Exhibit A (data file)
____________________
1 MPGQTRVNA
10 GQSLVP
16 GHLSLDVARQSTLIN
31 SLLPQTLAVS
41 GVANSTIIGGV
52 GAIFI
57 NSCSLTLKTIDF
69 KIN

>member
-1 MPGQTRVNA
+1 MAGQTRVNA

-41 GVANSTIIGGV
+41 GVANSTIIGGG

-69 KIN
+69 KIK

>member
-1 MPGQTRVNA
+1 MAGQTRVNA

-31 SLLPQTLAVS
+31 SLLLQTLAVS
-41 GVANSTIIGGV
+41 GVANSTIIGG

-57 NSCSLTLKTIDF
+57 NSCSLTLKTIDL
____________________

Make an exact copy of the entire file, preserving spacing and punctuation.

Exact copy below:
1 MPGQTRVNA
10 GQSLVP
16 GHLSLDVARQSTLIN
31 SLLPQTLAVS
41 GVANSTIIGGV
52 GAIFI
57 NSCSLTLKTIDF
69 KIN

>member
-1 MPGQTRVNA
+1 MAGQTRVNA

-41 GVANSTIIGGV
+41 GVANSTIIGGG

-69 KIN
+69 KIK

>member
-1 MPGQTRVNA
+1 MAGQTRVNA

-31 SLLPQTLAVS
+31 SLLLQTLAVS
-41 GVANSTIIGGV
+41 GVANSTIIGG

-57 NSCSLTLKTIDF
+57 NSCSLTLKTIDL